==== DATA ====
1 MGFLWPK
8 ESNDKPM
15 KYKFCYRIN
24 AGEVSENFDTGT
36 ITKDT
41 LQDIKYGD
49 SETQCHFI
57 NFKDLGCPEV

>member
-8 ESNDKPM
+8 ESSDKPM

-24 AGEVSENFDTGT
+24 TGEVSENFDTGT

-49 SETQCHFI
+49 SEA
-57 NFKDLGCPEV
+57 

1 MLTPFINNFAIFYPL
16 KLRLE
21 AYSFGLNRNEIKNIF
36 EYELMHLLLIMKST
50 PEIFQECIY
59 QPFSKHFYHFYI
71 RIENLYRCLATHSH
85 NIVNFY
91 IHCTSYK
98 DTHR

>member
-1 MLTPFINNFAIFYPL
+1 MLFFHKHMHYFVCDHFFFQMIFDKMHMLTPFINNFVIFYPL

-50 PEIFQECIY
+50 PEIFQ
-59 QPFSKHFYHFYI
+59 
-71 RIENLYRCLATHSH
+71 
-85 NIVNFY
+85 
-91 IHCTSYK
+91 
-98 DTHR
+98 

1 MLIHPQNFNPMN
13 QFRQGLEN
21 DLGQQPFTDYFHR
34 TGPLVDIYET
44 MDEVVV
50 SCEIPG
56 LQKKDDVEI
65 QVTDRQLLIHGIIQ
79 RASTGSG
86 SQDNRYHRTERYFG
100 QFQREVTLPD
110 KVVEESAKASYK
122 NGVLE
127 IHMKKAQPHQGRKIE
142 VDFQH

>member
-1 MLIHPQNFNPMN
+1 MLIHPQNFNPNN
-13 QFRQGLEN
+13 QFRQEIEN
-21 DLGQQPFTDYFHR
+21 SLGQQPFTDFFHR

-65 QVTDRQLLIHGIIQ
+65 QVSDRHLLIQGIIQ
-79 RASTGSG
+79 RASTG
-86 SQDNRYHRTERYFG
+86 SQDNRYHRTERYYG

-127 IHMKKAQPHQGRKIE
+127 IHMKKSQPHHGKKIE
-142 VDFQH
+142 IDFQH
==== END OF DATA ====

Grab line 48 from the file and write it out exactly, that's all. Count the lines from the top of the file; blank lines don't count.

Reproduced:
50 SCEIPG